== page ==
In the end, what matters is how happy your employee are. If they have a good time working at your organization, you will find a great coworking space. Let them mingle and choose your business as the best learning platform to which they have come up.
At the same time, engage them with skills and development programs to improve their skills, or they can take them as their hobbies like photography, public speaking, or some basic technical skills like dedicated WordPress hosting based web development which is quick and easy to learn.
What We Have Found
We feel that if you are using team-building activities — your team is much more likely to ask questions of each other when they don’t know a piece of technology — and they are happier to help each other with project issues.
The teams are more likely to work together to solve personal (work) problems rather than “tell” the boss/leadership that someone isn’t doing their job. They remind each other and are kinder and less harsh or judgemental to each other.
It is easier to engage your employees to do extra projects. The employees are more likely to keep themselves motivated to work towards your goal — This allows them to carry on with their side hobbies and learning. We have also found that our team building work has brought good results to our company in the end.
Nobody wants to keep changing jobs or avoid work until they are enjoying work with disciplined freedom. But, unfortunately, it seems that nowadays, everyone thinks it’s the responsibility of the HR Team to create better workplaces and cultures — but as a manager and leadership — you don’t always need HR to take care of everything — you can do it yourself.
I hope you build stronger teams with these team-building activities.
Incidentally: these games are great with kids, families, and family reunions, and large parties.
How to Build Ideal Partner Personas for Channel Marketing – ReadWrite
The world of marketing has become increasingly more complex in recent years. With omnichannel approaches, platforms, and various approaches to content. it can sometimes seem that a marketer’s work is never done. But, thankfully, new ways of dealing with our marketing issues have also arisen, including process improvement strategies, and new ideas.
How to Build Ideal Partner Personas for Channel Marketing
You will often hear the term channel marketing used, and it will often be used in conjunction with the term partner personas, but what do these terms mean? How can they benefit you and just how do you go about building this so-called ideal partner persona?
What is Channel Marketing?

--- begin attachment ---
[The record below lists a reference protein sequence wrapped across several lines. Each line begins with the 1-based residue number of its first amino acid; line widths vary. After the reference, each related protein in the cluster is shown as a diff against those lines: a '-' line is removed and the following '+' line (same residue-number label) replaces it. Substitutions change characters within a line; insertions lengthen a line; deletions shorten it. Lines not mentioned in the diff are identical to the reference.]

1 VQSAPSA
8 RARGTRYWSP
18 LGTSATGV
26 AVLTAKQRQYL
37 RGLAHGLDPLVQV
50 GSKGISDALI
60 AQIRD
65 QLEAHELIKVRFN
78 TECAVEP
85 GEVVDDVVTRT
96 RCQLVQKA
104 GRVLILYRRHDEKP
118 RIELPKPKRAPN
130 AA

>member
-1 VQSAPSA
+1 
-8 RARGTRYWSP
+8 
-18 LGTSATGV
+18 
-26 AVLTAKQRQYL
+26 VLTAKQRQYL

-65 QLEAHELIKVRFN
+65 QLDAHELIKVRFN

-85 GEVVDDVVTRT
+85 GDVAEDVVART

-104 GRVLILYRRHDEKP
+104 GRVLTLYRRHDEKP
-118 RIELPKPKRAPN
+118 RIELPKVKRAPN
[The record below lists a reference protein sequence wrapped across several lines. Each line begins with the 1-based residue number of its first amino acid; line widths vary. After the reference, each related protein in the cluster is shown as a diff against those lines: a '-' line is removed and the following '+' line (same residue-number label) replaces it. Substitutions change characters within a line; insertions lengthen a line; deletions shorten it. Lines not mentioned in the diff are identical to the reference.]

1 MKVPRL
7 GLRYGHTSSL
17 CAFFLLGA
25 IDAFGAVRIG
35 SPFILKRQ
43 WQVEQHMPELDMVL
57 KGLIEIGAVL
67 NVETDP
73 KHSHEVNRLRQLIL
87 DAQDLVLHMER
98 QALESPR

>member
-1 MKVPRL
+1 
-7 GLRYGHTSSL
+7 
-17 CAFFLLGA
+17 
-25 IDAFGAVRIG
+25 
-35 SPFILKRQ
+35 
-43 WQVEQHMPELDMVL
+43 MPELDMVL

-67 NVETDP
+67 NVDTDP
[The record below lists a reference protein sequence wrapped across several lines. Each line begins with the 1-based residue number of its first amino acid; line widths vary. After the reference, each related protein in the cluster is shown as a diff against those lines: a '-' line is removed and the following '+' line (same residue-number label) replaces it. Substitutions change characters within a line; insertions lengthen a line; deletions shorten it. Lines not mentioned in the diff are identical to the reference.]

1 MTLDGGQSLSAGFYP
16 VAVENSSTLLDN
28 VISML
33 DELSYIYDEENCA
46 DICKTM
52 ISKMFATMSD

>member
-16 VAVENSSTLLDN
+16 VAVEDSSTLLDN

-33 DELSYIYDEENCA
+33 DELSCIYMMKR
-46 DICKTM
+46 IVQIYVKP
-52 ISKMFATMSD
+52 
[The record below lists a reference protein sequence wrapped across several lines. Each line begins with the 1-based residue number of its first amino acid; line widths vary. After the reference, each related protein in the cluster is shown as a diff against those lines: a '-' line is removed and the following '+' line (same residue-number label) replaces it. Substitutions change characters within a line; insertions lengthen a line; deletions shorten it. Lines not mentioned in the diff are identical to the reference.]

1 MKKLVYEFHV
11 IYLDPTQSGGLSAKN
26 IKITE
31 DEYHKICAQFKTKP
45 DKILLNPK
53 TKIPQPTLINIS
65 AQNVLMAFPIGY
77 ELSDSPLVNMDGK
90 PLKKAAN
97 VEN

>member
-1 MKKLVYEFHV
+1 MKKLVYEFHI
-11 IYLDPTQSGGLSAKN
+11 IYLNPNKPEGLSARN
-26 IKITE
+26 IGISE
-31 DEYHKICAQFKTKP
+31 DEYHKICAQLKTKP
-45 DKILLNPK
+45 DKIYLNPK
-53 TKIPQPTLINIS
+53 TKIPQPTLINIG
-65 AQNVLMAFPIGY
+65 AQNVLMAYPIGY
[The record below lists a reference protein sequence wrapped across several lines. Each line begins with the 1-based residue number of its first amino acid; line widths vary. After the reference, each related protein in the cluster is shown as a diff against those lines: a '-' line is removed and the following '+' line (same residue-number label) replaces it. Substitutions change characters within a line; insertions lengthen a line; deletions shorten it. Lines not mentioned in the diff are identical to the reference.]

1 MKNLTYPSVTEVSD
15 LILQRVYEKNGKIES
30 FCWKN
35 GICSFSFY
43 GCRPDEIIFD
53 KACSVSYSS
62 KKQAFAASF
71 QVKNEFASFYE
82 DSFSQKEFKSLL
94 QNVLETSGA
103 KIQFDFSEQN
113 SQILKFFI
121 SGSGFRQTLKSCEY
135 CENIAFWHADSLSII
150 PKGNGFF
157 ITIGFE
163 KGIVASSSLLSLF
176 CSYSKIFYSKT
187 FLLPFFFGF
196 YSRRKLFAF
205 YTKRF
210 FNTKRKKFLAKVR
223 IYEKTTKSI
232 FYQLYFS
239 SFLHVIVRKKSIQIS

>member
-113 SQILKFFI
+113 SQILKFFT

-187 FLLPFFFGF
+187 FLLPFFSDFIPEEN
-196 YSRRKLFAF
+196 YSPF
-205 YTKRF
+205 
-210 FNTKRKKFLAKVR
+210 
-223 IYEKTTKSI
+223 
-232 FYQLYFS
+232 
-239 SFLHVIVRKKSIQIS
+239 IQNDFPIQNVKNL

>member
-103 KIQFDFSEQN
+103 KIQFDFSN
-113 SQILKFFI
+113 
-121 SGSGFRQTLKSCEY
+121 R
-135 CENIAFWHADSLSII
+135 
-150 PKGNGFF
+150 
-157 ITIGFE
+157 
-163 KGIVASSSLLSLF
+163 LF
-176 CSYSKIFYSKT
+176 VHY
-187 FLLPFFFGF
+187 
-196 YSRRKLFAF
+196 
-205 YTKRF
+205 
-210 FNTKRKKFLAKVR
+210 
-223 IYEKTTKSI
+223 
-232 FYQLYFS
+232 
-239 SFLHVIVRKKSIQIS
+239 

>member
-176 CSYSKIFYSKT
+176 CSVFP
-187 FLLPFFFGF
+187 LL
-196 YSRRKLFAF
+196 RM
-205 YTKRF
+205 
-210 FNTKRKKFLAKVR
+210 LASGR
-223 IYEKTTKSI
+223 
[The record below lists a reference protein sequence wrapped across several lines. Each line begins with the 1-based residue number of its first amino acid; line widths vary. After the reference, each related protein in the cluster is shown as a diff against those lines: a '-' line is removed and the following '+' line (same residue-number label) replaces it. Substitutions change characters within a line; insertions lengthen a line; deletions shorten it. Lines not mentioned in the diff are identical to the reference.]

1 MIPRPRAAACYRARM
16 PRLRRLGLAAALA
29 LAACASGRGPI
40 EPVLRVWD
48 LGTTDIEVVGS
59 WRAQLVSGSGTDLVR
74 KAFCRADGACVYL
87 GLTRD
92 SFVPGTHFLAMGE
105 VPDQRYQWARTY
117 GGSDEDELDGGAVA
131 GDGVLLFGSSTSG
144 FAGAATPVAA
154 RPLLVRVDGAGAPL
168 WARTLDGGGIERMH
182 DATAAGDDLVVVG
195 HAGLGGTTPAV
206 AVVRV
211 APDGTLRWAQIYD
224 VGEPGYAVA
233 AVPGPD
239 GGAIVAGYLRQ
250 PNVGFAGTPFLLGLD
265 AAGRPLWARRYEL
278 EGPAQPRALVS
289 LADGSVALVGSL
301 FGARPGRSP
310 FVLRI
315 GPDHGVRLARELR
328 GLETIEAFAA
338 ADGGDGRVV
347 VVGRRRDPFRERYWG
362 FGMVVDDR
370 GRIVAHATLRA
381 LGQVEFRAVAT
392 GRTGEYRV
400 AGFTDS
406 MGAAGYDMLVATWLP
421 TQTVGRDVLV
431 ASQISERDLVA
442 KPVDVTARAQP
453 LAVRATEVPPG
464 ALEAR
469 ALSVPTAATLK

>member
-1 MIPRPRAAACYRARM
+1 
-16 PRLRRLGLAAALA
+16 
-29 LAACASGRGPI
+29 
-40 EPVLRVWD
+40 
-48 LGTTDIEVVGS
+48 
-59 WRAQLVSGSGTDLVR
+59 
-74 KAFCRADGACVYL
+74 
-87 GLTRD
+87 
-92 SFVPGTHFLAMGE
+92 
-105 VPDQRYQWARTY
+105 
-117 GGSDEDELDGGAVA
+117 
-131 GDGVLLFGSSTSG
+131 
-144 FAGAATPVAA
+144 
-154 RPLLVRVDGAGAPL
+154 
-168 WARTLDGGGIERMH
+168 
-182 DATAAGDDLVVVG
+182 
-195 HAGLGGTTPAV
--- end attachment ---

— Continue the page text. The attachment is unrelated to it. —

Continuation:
At its simplest, channel marketing is about being involved in the total lifecycle of a product; from the point of initial production to its final usage by the consumer. That lifecycle can consist of several levels of people, organizations, and activities. Not to forget who is involved in the process as a whole.
Partners in your channel marketing help you promote the benefits of the product, either to end consumers or to other links in the chain. This can also include distributors, affiliate partners, agents, resellers, and other third parties.
Channel marketing is based on the idea that the relationship is both symbiotic and mutually beneficial. Unlike your normal way of promoting and advertising your products, your channel partners may be independent businesses who are promoting the same product as you, which means that your product can reach a different audience than if you were operating alone.
Third parties benefit as well as your business, as they may receive a percentage of overall sales or, in the case of resellers, they can access discounts if they buy your product in bulk. Channel marketing can also be of advantage if you do not have the (human or financial) resources to facilitate the required levels of marketing alone.
The Partner Persona
Image Credit: pixabay; thank you!
The first thing to emphasize is that a partner persona is not a real person. Instead, it is a representation of who your ideal channel marketing partner may be. It is most often based on market research and data analysis of who your target demographic consumers are. There are several benefits in defining that partner persona:
- Identify – helping you find partners who are relevant to you (your business type, your market, and your target customers).
- Understand – aiding you in understanding what drives your partners, what their perspectives are, and what motivates them.
- Communication – A good definition of partner personas means it can be easier to communicate with them, especially if you share a common UCaaS platform.
- Engagement – It is easier to engage with any partners if you have a clear understanding of who they are and what they want.
- Customization – clearly define your partner personas – it makes it easier for you to customize any partner programs to be mutually beneficial.
How to Build Ideal Partner Personas
Image Credit: pixabay; thank you!
Creating your perfect partner persona is not just a case of jotting down a ‘wish list’. If you approach this exercise without due care, and careful research, then you could do your business more harm than good. There are a number of factors that contribute to the partner persona:
- Demographics – ideally, they should already be working with the demographic groups you want to target (or be positioned to do so). For example, if you want to offer content writing services, it would make sense to partner with an organization offering SEO optimization services and keyword research.